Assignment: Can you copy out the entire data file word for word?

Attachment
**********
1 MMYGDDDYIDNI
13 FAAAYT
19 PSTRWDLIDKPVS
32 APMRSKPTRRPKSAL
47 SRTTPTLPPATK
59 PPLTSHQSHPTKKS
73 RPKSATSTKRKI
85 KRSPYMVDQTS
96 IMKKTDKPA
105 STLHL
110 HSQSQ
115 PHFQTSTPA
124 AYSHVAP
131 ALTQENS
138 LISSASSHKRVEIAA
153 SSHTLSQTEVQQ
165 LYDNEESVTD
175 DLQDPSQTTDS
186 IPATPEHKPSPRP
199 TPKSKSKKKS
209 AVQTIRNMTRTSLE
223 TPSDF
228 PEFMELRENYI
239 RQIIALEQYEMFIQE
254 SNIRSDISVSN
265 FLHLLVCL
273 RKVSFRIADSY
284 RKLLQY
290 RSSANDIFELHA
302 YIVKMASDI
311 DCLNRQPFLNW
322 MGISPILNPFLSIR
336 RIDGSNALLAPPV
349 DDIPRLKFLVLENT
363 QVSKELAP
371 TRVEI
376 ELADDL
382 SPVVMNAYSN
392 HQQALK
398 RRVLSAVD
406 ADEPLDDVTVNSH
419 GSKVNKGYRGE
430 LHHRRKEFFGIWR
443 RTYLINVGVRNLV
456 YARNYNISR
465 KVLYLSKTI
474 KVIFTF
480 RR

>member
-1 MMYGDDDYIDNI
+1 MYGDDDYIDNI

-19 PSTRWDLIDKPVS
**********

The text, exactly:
1 MMYGDDDYIDNI
13 FAAAYT
19 PSTRWDLIDKPVS
32 APMRSKPTRRPKSAL
47 SRTTPTLPPATK
59 PPLTSHQSHPTKKS
73 RPKSATSTKRKI
85 KRSPYMVDQTS
96 IMKKTDKPA
105 STLHL
110 HSQSQ
115 PHFQTSTPA
124 AYSHVAP
131 ALTQENS
138 LISSASSHKRVEIAA
153 SSHTLSQTEVQQ
165 LYDNEESVTD
175 DLQDPSQTTDS
186 IPATPEHKPSPRP
199 TPKSKSKKKS
209 AVQTIRNMTRTSLE
223 TPSDF
228 PEFMELRENYI
239 RQIIALEQYEMFIQE
254 SNIRSDISVSN
265 FLHLLVCL
273 RKVSFRIADSY
284 RKLLQY
290 RSSANDIFELHA
302 YIVKMASDI
311 DCLNRQPFLNW
322 MGISPILNPFLSIR
336 RIDGSNALLAPPV
349 DDIPRLKFLVLENT
363 QVSKELAP
371 TRVEI
376 ELADDL
382 SPVVMNAYSN
392 HQQALK
398 RRVLSAVD
406 ADEPLDDVTVNSH
419 GSKVNKGYRGE
430 LHHRRKEFFGIWR
443 RTYLINVGVRNLV
456 YARNYNISR
465 KVLYLSKTI
474 KVIFTF
480 RR

>member
-1 MMYGDDDYIDNI
+1 MYGDDDYIDNI

-19 PSTRWDLIDKPVS